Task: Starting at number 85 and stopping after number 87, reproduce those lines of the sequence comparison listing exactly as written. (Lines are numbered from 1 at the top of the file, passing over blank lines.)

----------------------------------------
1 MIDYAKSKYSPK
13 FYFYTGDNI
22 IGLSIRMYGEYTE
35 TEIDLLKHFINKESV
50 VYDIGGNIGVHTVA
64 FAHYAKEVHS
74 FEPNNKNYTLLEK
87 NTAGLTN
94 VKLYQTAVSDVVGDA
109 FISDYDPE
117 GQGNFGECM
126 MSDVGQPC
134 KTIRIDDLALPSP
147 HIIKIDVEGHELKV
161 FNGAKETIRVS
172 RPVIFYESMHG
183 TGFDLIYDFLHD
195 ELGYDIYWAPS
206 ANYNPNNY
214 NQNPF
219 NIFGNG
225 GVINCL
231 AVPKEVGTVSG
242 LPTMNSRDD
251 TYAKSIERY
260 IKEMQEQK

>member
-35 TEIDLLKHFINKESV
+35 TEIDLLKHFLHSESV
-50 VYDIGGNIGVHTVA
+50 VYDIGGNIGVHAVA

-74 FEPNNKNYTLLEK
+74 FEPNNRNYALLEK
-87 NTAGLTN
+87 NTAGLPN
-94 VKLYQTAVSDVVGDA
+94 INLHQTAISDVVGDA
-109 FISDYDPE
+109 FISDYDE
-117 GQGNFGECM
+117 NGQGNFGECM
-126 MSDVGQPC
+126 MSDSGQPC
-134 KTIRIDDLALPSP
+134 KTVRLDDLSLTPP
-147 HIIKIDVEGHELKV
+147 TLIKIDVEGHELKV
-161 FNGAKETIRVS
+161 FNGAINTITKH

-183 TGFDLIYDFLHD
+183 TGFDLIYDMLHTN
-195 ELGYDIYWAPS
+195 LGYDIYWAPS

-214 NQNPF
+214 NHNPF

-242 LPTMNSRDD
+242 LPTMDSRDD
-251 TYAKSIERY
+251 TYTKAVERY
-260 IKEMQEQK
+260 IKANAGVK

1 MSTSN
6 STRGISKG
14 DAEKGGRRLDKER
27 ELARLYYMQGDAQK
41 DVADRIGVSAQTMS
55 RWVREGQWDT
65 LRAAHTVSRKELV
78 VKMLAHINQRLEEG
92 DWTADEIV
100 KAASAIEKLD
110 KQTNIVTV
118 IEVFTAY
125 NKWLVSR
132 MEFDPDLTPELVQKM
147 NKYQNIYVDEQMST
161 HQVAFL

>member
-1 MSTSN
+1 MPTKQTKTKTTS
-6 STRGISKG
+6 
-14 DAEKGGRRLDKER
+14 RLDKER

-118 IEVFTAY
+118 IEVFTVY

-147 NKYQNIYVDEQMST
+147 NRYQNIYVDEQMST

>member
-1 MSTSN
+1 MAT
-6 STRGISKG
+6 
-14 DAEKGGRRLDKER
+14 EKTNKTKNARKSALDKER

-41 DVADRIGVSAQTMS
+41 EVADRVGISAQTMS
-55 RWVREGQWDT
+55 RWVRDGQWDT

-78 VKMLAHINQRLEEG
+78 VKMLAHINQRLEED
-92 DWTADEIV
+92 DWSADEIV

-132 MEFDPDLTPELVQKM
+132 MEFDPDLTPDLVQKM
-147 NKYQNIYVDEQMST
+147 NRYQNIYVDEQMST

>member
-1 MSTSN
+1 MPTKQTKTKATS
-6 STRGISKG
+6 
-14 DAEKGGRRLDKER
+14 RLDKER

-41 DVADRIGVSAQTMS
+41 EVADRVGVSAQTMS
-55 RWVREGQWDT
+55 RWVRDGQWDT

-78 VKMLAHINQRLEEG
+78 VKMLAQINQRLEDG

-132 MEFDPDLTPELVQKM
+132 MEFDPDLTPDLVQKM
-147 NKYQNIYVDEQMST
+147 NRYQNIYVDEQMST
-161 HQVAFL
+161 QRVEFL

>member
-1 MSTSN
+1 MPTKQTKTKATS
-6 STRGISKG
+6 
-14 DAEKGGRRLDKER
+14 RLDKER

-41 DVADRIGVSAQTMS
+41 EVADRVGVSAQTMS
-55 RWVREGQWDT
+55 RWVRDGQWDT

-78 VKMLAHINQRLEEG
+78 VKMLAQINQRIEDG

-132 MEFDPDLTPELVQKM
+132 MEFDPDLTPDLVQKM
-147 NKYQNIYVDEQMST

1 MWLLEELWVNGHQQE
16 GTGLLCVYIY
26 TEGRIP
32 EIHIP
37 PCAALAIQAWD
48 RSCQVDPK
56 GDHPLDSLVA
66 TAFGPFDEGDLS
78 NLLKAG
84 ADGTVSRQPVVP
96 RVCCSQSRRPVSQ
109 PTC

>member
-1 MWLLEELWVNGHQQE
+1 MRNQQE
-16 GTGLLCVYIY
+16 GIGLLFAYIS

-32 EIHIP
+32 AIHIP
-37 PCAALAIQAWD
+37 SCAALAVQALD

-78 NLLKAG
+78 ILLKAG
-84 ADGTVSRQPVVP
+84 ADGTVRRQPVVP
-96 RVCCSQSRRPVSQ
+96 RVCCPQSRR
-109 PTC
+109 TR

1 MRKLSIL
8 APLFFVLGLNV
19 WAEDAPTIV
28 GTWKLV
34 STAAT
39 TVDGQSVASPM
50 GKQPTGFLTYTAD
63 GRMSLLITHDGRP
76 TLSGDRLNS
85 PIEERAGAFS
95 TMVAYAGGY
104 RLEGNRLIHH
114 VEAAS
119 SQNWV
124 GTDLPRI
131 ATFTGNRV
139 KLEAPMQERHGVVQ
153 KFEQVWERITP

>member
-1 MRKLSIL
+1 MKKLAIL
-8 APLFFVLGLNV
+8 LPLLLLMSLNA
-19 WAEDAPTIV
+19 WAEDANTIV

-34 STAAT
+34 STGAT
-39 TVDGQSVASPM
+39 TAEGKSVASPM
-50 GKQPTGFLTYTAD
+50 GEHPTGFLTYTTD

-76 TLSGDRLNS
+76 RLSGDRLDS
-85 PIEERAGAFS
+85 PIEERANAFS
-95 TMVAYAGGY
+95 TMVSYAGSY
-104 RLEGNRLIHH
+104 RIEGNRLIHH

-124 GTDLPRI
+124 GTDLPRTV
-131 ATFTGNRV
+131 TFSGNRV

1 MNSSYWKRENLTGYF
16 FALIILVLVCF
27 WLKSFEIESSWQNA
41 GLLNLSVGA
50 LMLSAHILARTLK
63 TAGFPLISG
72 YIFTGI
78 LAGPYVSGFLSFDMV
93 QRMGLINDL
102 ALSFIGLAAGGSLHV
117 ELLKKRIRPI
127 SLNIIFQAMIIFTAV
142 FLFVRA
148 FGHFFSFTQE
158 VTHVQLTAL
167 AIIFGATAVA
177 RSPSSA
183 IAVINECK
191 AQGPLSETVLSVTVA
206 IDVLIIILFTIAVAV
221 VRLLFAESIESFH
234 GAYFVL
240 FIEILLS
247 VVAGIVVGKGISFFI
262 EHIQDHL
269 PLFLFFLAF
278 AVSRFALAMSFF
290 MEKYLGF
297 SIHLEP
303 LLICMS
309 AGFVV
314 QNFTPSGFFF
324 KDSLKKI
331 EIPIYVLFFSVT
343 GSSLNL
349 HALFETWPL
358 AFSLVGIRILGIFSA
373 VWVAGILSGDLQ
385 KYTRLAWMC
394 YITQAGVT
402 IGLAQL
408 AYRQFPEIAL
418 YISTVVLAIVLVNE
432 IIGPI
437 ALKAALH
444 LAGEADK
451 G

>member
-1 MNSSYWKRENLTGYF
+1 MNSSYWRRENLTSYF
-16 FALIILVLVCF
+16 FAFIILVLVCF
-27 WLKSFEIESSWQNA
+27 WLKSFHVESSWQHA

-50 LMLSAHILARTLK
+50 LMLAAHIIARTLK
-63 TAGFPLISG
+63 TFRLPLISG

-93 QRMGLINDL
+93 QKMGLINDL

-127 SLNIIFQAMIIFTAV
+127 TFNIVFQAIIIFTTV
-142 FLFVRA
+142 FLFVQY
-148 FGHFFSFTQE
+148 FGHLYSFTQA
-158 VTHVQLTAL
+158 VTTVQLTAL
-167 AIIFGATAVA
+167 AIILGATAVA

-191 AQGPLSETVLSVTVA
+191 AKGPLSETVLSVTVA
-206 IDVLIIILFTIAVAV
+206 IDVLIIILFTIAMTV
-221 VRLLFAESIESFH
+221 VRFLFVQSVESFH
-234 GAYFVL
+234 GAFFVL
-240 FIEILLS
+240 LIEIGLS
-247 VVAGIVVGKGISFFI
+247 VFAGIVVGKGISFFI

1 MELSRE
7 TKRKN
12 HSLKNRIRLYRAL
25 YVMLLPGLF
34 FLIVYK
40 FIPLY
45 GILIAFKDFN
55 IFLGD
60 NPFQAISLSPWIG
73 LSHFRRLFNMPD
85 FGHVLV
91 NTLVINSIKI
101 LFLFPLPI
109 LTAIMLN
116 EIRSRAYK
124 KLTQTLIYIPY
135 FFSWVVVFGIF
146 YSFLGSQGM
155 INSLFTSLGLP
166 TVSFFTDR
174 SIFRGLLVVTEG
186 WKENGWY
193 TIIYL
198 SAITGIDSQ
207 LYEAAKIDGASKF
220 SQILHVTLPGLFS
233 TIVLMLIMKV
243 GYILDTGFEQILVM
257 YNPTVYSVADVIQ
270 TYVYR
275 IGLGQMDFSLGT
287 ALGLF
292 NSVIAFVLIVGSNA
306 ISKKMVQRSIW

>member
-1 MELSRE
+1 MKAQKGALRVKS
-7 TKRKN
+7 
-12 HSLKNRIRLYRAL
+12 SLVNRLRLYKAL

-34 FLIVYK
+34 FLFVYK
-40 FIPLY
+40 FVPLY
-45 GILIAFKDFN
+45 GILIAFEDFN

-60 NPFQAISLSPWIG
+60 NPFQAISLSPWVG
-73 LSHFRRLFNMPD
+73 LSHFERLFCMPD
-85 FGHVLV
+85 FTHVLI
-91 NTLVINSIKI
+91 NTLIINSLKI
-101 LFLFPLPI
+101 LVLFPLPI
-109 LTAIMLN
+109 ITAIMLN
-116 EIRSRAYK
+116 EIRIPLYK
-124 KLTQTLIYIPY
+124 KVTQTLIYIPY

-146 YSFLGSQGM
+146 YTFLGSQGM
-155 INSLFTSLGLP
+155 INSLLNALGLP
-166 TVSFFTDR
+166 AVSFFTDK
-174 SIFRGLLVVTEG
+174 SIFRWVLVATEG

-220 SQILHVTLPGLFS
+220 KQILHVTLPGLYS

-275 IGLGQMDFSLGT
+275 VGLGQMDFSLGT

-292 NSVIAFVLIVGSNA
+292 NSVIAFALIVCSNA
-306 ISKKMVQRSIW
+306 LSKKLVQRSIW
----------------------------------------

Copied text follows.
-118 IEVFTAY
+118 IEVFTVY

-147 NKYQNIYVDEQMST